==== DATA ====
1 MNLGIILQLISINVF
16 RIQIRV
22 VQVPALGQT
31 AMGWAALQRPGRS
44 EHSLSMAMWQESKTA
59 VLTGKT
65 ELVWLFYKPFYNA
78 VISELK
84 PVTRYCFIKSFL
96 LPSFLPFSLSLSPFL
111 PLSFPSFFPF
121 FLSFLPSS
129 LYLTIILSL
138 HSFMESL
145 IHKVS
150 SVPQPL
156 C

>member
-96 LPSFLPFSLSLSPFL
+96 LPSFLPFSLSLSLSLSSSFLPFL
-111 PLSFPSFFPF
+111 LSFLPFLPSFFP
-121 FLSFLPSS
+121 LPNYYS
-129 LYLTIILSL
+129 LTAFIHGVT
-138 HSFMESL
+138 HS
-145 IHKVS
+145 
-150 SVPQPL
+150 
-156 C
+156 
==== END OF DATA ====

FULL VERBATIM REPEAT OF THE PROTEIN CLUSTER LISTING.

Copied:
1 MNLGIILQLISINVF
16 RIQIRV
22 VQVPALGQT
31 AMGWAALQRPGRS
44 EHSLSMAMWQESKTA
59 VLTGKT
65 ELVWLFYKPFYNA
78 VISELK
84 PVTRYCFIKSFL
96 LPSFLPFSLSLSPFL
111 PLSFPSFFPF
121 FLSFLPSS
129 LYLTIILSL
138 HSFMESL
145 IHKVS
150 SVPQPL
156 C

>member
-96 LPSFLPFSLSLSPFL
+96 LPSFLPFSLSLSLSLSSSFLPFL
-111 PLSFPSFFPF
+111 LSFLPFLPSFFP
-121 FLSFLPSS
+121 LPNYYS
-129 LYLTIILSL
+129 LTAFIHGVT
-138 HSFMESL
+138 HS
-145 IHKVS
+145 
-150 SVPQPL
+150 
-156 C
+156 